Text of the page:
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Thread: Speaker questions

  1. #1
    Newbie Ivan_Deslayer's Avatar
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    Speaker questions

    While working on planning out my other project I got to thinking. I drive a 4-door sedan.
    It has a premium audio system. I upgraded it by adding decent speakers. Improved the sounds immensely. Iíve been thinking about relocating the speakers/tweeter and adding subs. Iíve seen on some 4-door sedans that they also install speakers in the rear doors. Whatís the advantage of this? What type of speakers would get installed in this location? Would this also effect what to install on the package shelf/ rear deck?

    Thankyou again for bearing with me.
    This is my disclaimer: I believe in doing things a certain way and to a certain standard. These are my standards for myself, if you hold yourself to high standards great, if you do not then don't knock or nitpick the people who do and what they say.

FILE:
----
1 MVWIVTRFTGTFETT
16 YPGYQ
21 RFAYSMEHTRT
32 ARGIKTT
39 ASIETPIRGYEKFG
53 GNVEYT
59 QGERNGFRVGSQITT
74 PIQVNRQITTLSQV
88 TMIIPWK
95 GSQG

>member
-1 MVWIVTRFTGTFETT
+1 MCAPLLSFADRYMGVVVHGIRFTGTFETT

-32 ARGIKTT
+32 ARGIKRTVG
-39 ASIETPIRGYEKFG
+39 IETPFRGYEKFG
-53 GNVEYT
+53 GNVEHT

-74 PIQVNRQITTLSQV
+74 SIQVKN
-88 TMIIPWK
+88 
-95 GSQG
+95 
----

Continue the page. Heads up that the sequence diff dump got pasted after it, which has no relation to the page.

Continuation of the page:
2. #2
    Maximum Bitrate boomintrac's Avatar
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    IMO save the money from the rear speakers and invest in better components for the front. rear stage just draws the sound to the rear. also once you run a front only speaker sound stage you wont go back.
    Aron
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  3. #3
    Constant Bitrate
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    Rear Doors... Rear Deck... just different places for the manufacturers to place speakers when designing the car.

    IMO, speakers on the rear deck help to produce a more "fuller" sound throughout the car -- as if the sound is coming from all around you. I've been told that this has to do with the way sound resonates off glass (since your rear deck speakers point up), and I'm sure there's some merit to it... but not sure that's the only reason.

    You do want to have speakers close to a listener's ear, especially with high frequencies (i.e. tweeters). Therefor, the only type of speakers I would place in rear doors is for low to mid-low frequencies, as they are less directional. Rear door speakers are generally pointed at each other, and have legs and cargo in the way to absorb high frequencies --- hence one reason why I think it's better for that type of speaker in rear doors.